Jim Burke, a high school English teacher in Virginia and prolific writer about what he does in the classroom, doesn’t mention the common core standards that are the talk of educators across the nation in his post today about what schools need to do to teach “academic literacy.” But he posts something that he calls the “Academic Essentials Matrix,” which conveys what he feels students need to know and be able to do in English to prepare for college and the workplace. He’s throwing it out for what it is worth, saying it represents “all that I have come to consider essential to academic success; the ‘academic essentials,’ represent those skills, abilities, and qualities students need—and I had to learn the hard way when I finally went to college (while working at a printing factory at first!)—if they are to succeed in high school and, eventually, college and the workplace where these same skills, as we have seen, are equally necessary.”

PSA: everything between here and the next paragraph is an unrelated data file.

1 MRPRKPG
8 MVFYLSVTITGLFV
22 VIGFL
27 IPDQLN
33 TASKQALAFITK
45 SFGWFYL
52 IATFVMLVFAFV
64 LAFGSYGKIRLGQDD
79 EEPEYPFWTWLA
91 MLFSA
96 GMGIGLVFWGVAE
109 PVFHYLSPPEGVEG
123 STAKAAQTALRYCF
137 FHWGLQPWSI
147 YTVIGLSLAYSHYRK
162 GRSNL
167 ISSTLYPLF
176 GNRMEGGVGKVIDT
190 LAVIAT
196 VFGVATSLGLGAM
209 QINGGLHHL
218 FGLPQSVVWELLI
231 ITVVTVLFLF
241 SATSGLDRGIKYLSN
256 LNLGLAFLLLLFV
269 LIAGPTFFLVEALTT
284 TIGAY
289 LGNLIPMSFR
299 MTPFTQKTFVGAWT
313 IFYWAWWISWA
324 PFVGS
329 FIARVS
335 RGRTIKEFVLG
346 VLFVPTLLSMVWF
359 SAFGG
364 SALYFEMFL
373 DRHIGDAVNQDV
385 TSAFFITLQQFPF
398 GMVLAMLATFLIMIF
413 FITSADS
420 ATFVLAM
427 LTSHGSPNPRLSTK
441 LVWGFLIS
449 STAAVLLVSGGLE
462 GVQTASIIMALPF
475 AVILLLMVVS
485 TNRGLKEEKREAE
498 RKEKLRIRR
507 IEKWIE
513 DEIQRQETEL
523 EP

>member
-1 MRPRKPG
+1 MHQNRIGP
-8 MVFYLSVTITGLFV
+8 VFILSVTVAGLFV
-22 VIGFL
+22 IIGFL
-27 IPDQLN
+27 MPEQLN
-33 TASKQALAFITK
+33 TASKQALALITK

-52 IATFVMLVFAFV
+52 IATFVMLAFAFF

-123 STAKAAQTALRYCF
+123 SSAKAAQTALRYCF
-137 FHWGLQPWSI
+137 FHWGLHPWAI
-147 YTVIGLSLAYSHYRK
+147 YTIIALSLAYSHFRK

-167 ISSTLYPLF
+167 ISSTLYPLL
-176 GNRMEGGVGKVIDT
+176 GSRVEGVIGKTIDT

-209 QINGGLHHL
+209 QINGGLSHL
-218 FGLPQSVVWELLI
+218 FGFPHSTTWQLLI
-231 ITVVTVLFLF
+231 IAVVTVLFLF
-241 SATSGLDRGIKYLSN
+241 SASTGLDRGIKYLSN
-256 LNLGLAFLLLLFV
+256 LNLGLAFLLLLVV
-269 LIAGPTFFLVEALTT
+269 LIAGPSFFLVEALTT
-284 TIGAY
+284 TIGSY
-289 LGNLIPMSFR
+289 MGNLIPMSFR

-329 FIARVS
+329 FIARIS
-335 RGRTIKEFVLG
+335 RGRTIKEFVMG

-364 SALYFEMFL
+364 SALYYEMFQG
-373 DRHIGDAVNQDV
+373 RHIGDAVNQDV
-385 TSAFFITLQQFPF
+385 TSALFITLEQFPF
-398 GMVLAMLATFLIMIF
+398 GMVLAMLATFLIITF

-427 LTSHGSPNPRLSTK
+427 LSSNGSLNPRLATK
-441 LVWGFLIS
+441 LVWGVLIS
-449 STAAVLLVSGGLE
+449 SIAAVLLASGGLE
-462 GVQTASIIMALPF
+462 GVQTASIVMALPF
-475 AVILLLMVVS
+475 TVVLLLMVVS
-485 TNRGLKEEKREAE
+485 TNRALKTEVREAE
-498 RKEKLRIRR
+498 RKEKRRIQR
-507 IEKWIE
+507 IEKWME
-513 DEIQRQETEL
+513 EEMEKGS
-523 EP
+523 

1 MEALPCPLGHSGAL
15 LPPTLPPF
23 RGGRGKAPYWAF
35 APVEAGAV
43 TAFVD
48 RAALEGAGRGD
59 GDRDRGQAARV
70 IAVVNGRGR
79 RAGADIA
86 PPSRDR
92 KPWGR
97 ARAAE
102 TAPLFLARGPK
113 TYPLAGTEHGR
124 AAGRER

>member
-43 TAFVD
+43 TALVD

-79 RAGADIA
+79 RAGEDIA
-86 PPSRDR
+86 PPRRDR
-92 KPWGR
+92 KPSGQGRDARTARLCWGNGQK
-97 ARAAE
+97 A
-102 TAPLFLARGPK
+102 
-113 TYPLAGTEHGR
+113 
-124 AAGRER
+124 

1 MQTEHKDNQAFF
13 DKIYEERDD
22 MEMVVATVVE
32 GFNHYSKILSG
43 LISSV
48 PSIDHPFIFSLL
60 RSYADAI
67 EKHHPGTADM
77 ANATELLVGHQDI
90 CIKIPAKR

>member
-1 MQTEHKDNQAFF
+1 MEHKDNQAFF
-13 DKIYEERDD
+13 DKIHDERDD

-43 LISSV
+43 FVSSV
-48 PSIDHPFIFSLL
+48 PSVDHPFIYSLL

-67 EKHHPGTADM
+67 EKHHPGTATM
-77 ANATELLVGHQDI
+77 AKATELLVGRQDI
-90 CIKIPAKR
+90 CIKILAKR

It’s a simple chart that gets a whole lot of specific ideas across, such as that students must be able to generate “questions, hypotheses, claims, connections, ideas, alternatives, and categories.” And they must be able to write an “explanation, narrative, commentary, argument, summary, and critique.”
I couldn’t help comparing Burke’s matrix, as basic as it is, with the common national standards for English that were leaked to the public last month.
With its simple chart format, Burke’s version is much easier to digest. Of course, it’s a very stripped-down version and people might say it leaves a lot open to ambiguity.
What do you think? Has the committee that drafted the English standards for the nation done a much better job than the lone English teacher from Virginia in including what students really need to know and be able to do?
A version of this news article first appeared in the Curriculum Matters blog.